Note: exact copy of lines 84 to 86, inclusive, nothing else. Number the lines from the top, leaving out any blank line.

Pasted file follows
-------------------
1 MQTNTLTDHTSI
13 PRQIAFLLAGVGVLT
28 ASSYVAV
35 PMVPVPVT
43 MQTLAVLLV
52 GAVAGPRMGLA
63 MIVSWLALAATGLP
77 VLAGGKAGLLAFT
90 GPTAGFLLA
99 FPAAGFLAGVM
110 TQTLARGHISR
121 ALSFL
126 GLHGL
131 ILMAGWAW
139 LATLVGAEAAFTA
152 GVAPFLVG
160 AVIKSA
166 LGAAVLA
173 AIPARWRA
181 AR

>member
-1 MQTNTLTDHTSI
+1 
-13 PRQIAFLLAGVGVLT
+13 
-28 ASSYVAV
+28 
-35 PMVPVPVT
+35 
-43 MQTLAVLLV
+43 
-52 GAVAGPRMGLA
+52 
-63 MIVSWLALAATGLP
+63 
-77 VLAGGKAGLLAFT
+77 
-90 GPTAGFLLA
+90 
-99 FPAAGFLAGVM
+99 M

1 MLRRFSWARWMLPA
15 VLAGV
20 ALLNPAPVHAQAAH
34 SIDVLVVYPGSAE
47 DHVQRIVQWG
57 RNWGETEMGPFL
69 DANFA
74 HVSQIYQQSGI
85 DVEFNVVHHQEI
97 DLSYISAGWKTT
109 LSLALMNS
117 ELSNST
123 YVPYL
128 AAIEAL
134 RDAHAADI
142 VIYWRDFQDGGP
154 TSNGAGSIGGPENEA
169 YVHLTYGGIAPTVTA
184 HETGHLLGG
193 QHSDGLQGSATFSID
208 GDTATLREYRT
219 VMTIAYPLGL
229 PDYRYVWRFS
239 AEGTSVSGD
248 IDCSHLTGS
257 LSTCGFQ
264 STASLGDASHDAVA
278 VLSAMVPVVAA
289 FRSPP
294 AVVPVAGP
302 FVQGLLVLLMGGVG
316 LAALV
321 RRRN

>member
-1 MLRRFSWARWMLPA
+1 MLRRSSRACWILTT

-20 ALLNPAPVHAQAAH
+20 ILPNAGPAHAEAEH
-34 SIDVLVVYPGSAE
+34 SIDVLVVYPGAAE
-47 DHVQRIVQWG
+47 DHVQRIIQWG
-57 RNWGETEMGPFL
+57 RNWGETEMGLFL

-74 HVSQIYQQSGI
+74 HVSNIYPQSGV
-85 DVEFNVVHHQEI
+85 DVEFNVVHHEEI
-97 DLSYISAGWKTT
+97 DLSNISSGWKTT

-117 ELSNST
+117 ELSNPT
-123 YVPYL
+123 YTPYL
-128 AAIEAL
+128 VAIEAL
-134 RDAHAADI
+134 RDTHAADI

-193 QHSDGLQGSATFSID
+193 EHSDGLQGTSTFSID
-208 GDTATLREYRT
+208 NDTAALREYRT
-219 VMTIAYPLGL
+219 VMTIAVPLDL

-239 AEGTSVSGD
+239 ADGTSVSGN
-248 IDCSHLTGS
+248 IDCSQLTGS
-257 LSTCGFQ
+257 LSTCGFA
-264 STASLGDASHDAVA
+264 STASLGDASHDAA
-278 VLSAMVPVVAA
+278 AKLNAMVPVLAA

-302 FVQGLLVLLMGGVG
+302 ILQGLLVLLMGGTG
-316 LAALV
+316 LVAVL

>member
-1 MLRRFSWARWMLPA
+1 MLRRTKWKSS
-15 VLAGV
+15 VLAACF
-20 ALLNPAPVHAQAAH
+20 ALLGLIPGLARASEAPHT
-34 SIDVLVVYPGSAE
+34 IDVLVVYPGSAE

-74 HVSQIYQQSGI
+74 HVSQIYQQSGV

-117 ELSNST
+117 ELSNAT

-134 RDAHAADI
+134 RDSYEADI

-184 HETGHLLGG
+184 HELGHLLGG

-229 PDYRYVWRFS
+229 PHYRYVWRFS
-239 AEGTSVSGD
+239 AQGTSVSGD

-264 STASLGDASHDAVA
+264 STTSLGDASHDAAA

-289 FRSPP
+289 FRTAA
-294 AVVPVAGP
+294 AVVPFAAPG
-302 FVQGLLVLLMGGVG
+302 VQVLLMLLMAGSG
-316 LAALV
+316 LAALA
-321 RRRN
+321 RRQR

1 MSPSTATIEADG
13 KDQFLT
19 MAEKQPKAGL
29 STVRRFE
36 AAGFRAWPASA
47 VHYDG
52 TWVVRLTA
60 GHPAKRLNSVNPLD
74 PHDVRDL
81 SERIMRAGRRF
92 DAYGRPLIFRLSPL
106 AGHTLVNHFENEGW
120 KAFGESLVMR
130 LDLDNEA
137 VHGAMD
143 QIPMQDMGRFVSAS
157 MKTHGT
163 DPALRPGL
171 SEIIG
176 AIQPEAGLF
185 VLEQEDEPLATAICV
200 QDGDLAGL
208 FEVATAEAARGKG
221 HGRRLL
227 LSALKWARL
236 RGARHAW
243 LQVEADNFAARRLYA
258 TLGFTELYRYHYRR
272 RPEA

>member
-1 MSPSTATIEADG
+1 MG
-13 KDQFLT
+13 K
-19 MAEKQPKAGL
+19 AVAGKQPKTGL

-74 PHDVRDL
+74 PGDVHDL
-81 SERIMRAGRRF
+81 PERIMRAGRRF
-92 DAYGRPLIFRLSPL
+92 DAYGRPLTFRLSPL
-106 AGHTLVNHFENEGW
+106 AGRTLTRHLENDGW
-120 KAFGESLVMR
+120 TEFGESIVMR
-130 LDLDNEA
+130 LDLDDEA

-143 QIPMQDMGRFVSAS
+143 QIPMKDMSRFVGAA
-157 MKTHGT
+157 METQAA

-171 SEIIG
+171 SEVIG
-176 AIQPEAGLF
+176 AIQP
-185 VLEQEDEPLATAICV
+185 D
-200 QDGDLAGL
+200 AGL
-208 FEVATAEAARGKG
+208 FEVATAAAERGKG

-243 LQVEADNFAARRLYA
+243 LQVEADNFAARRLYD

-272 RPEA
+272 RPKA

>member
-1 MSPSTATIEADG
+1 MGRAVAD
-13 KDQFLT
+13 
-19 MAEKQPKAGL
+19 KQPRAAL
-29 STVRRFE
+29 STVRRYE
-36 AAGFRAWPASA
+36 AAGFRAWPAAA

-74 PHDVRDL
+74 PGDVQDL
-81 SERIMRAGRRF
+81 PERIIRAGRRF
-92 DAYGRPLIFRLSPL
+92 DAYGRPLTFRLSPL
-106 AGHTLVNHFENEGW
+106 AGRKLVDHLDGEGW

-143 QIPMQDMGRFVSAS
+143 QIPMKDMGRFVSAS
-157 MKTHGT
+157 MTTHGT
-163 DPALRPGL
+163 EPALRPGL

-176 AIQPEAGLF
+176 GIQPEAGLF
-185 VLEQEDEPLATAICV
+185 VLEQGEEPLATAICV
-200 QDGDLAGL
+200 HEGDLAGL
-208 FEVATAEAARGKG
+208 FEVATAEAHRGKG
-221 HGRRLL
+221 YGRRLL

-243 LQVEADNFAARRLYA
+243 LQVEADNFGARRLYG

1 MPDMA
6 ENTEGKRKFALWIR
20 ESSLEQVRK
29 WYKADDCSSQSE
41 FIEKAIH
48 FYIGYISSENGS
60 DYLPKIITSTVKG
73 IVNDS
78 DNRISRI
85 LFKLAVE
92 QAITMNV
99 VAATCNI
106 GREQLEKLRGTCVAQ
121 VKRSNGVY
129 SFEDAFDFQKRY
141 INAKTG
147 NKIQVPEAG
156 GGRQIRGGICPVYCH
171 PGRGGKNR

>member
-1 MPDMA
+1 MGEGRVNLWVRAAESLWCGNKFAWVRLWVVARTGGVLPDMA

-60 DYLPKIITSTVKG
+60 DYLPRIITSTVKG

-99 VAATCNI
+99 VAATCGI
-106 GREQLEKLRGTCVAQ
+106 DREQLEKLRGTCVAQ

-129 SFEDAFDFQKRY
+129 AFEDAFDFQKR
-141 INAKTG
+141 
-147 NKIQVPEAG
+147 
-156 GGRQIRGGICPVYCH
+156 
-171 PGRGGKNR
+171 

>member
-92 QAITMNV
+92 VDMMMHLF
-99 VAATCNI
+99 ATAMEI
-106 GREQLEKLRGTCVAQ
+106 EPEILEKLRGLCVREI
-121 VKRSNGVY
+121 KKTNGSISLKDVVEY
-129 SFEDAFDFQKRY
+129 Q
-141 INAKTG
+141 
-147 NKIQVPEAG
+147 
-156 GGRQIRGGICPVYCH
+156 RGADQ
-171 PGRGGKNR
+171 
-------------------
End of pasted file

-57 RNWGETEMGPFL
+57 RNWGETEMGLFL

-74 HVSQIYQQSGI